Antronex® is fast acting, effective, and natural. More importantly, it promotes health and well-being without any known side effects or increasing one’s risk for developing cognitive deficits. It is better to improve a person's strength and capacity, not degrade it. Building up health and helping the body do what it needs to do should be the focus of every person. Antronex® is another great tool to help do just that!


1.) Gray SL, Anderson ML, Dublin S, et al. Cumulative Use of Strong Anticholinergics and Incident Dementia: A Prospective Cohort Study. JAMA Intern Med. 2015;175(3):401–407. doi:10.1001/jamainternmed.2014.7663

2.) Bell JS, Mezrani C, Blacker N, et al. Anticholinergic and sedative medicines - prescribing considerations for people with dementia. Aust Fam Physician. 2012;41(1-2):45-49.

3.) Bhattacharya R, Chatterjee S, Carnahan RM, Aparasu RR. Prevalence and predictors of anticholinergic agents in elderly outpatients with dementia. Am J Geriatr Pharmacother. 2011;9(6):434-441. doi:10.1016/j.amjopharm.2011.10.001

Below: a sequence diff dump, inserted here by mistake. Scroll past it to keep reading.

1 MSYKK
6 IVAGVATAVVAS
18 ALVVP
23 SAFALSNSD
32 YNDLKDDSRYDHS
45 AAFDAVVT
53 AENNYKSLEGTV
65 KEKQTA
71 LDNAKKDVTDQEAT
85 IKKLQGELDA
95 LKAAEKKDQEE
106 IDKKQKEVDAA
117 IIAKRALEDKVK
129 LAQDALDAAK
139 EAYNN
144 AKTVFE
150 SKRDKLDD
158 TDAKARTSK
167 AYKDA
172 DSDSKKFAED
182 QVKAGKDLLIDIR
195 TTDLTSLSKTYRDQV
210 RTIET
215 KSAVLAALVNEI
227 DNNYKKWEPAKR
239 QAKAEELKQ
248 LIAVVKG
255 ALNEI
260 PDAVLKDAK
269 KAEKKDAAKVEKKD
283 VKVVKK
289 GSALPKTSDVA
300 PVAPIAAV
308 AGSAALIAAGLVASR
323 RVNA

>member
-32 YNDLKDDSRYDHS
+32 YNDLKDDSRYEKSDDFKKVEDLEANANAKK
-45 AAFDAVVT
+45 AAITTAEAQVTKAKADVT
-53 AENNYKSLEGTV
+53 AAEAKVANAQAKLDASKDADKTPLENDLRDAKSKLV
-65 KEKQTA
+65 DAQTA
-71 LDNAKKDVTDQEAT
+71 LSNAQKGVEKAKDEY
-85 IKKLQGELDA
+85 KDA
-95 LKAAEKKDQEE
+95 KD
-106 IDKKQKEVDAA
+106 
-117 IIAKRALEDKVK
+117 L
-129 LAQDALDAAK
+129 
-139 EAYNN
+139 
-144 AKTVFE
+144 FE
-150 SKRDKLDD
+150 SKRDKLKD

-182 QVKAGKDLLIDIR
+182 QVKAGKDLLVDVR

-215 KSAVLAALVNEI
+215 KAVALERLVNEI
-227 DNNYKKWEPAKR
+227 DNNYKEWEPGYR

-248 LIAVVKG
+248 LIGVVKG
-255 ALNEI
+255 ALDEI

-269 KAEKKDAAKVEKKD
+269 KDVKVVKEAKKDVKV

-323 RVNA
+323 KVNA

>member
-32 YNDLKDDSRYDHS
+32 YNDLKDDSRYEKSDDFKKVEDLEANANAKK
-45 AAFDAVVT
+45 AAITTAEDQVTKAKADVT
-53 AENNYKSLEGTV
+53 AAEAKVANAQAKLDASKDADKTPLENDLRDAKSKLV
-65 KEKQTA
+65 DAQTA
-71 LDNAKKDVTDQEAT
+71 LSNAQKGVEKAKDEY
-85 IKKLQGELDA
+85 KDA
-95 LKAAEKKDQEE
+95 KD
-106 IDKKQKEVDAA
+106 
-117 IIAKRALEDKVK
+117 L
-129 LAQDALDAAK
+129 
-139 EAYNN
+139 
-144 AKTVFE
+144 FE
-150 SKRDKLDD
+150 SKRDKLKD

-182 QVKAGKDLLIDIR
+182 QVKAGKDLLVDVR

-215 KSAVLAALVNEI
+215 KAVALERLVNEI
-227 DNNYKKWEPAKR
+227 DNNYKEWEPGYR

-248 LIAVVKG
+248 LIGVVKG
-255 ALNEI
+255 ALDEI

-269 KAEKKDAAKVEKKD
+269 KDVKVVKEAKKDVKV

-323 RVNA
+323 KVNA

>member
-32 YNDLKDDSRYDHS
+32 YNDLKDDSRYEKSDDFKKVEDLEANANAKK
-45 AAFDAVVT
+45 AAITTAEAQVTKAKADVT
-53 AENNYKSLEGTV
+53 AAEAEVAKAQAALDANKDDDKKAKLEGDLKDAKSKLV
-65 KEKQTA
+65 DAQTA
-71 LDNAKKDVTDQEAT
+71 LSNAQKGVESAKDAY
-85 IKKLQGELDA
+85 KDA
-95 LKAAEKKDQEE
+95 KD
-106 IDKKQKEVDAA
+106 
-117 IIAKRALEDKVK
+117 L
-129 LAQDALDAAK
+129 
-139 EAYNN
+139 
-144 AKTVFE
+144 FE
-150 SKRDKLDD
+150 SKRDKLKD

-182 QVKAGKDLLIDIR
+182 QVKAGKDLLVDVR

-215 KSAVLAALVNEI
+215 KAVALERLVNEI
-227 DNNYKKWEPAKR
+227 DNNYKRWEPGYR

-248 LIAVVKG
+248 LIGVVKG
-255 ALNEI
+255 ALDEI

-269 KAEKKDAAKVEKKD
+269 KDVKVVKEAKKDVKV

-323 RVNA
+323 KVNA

4.) Chatterjee S, Mehta S, Sherer JT, Aparasu RR. Prevalence and predictors of anticholinergic medication use in elderly nursing home residents with dementia: analysis of data from the 2004 National Nursing Home Survey. Drugs Aging. 2010;27(12):987-997. doi:10.2165/11584430-000000000-00000

5.) Lee EK, Lee YJ. Prescription patterns of anticholinergic agents and their associated factors in Korean elderly patients with dementia. Int J Clin Pharm. 2013;35(5):711-718. doi:10.1007/s11096-013-9793-9

6.) Scheurer ME, El-Zein R, Thompson PA, et al. Long-term anti-inflammatory and antihistamine medication use and adult glioma risk. Cancer Epidemiol Biomarkers Prev. 2008;17(5):1277-1281. doi:10.1158/1055-9965.EPI-07-2621

7 Kay GG, Schwartz HI, Wingertzahn MAet al. (2016)Next-day residual effects of gabapentin, diphenhydramine, and triazolam on simulated driving performance in healthy volunteers: a phase 3, randomized, double-blind, placebo-controlled, crossover trial.Hum Psychopharmacol31, 217-226.

8 Kay GG, Berman B, Mockoviak SHet al. (1997)Initial and steady-state effects of diphenhydramine and loratadine on sedation, cognition, mood, and psychomotor performance.Arch Intern Med157, 2350-2356.

9 Sands L, Katz IR, DiFilippo Set al. (1997)Identification of drug-related cognitive impairment in older individuals. Challenge studies with diphenhydramine.Am J Geriatr Psychiatry5, 156-166.

10 Katz IR, Sands LP, Bilker Wet al. (1998)Identification of medications that cause cognitive impairment in older people: the case of oxybutynin chloride.J Am Geriatr Soc46, 8-13.